Friday, 31 August 2012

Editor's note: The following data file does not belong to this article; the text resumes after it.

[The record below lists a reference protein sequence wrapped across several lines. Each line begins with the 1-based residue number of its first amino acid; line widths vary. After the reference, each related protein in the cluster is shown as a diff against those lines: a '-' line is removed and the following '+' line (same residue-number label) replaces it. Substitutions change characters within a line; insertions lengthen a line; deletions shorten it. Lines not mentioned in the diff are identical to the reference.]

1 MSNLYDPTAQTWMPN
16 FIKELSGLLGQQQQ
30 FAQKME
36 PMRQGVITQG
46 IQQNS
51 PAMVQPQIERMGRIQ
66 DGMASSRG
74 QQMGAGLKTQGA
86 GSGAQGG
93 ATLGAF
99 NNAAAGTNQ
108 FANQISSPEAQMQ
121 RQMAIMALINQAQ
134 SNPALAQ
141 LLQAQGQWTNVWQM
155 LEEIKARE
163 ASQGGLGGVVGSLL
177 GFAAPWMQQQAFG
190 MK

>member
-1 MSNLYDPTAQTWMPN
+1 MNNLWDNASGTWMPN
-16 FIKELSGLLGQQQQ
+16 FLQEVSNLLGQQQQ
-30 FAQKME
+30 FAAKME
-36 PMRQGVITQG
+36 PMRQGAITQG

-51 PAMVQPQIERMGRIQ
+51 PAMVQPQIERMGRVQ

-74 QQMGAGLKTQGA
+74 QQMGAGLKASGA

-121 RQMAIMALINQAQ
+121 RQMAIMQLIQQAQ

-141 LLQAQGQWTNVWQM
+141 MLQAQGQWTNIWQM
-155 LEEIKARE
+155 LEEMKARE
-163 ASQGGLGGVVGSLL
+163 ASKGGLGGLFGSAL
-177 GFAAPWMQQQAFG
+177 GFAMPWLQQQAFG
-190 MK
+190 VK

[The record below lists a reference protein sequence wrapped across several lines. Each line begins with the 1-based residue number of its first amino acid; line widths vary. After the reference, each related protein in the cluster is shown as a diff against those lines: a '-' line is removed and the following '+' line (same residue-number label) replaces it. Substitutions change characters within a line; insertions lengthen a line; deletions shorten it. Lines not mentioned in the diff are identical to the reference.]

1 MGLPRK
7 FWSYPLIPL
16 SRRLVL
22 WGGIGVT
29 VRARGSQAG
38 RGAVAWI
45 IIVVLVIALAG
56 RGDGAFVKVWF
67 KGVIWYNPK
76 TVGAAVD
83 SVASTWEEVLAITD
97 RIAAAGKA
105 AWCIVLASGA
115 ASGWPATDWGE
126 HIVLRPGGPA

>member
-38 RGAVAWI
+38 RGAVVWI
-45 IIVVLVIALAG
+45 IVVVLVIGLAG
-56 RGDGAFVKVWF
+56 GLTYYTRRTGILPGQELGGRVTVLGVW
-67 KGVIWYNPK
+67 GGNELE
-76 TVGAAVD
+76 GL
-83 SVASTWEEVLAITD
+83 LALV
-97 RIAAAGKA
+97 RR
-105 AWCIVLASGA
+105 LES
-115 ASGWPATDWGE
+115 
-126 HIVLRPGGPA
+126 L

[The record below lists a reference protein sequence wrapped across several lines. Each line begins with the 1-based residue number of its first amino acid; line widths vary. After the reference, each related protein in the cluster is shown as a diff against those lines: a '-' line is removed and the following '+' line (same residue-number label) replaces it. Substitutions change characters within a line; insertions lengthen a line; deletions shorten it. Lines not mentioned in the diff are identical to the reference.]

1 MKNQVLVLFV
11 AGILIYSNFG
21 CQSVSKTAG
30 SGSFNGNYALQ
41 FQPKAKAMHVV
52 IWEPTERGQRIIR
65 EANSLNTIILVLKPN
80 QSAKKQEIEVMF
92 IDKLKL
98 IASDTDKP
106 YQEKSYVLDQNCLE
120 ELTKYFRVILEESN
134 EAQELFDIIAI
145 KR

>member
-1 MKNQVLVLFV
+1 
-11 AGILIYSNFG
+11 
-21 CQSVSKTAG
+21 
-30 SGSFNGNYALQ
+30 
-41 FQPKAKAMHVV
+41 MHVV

Cordia curassavica (N. Jacquin) J. Roemer & J. A. Schultes, Family: Boraginaceae Synonyms: Cordia macrostachya (Jacquin) Roemer & Schultes, Varronia curassavica Jacq. Cordia curassavica has not had much research conducted on it but the research conducted is fairly recent. The plant is native to South and Central America and the Caribbean. Cordia curassavica essential oil derived from the aerial parts had activity against Aspergillus niger, Rhizoctonia solani and Fusarium moniliforme (Hernandez et al., 2007). Four naphthoquinones from the roots of Cordia curassavica demonstrated activity against Cladosporium cucumerinum (Ioset et al., 2000) and against the larvae of Aedes aegypti (Ioset et al., 2000; Mohammed and Chadee, 2007) and may have insecticidal activity against plant pests. Chemical structures of cordiaquinones A and B, J and K are presented in Ioset et al., (2000). Other properties- A new drug derived from the oil extract of the plant species Cordia verbenacea was registered in 2004 and was developed entirely in Brazil. The active principle is alpha-humulene, an antiinflammatory compound. It is called Acheflan® ointment and spray and is used for the treatment of chronic tendinitis and muscle pains. Table 1. Composition of essential oil of Cordia curassavica (source Hernandez et al., 2007) Compounds % 4-Isopropyl-3,7-dimethyl-3a,3b,4,5,6,7-hexahydro-1-H-cyclopenten [1,3] cyclopropa [1,2] benzene 2.22 Cadina 4(5), 10(14) diene 7.93 Isocaryophyllene 2.39 beta-Selinene 3.79 Calamenene 3.72 4-Methyl,4-ethenyl-3-(1-methyl ethenyl)-1-(1-methyl methanol)cyclohexane 37.34 Spathulenol 11.25 5-(2,3-Dimethyltricyclo, 6-hept-3-y1)-2-methyl-2-penten-1-ol 2.48 beta-Eudesmol 19.21 Hexahydro-2,5,5-trimethyl-2H-2,4a-ethanonaphthalen-8(5H)-one 2.90 1-Methyl-, (3beta, 5alpha, 17beta)-androst-1-ene-3,17-diol 3.05 Plant description. An odorous shrub 1-3 m tall with many branches. The green ovate leaves are 5-10 cm long and rough on the upper surface but paler and hairy on the underside. The white flowers grow on erect spikes at the tips of the stems, and are followed by red fleshy fruits about 5 mm across with a single stony seed" (Swarbrick, 1997; p. 31 in The plant is spread by bird-dispersed seeds. The plants grow quickly in strong sunlight and can grow so thickly that no other vegetation can grow. A picture of the senescing inflorescence of Cordia curassavica by John Wood, Darwin Initiative Project 161/11/016 is available at: References Balbani AP, Silva DH, Montovani JC. Patents of drugs extracted from Brazilian medicinal plants. Expert Opin Ther Pat. 2009 19(4):461-73. Hernandez T, Canales M, Teran B, Avila O, Duran A, Garcia AM, Hernandez H, Angeles-Lopez O, Fernandez-Araiza M, Avila G. Antimicrobial activity of the essential oil and extracts of Cordia curassavica (Boraginaceae). J Ethnopharmacol. 2007 111(1):137-41. Ioset JR, Marston A, Gupta MP, Hostettmann K. Antifungal and larvicidal cordiaquinones from the roots of Cordia curassavica. Phytochemistry. 2000 53(5):613-7. Michielin EM, Salvador AA, Riehl CA, Smânia A Jr, Smânia EF, Ferreira SR. Chemical composition and antibacterial activity of Cordia verbenacea extracts obtained by different methods. Bioresour Technol. 2009 100(24):6615-23. Mohammed A, Chadee DD. An evaluation of some Trinidadian plant extracts against larvae of Aedes aegypti mosquitoes. J Am Mosq Control Assoc. 2007 23(2):172-6. Salazar-Aranda R, Pérez-López LA, López-Arroyo J, Alanís-Garza BA, Waksman de Torres N. Antimicrobial and Antioxidant Activities of Plants from Northeast of Mexico. Evid Based Complement Alternat Med. 2009 Sep 21. [Epub ahead of print] Swarbrick, J.T. 1997. Environmental weeds and exotic plants on Christmas Island, Indian Ocean: a report to Parks Australia. 101 pp. plus appendix.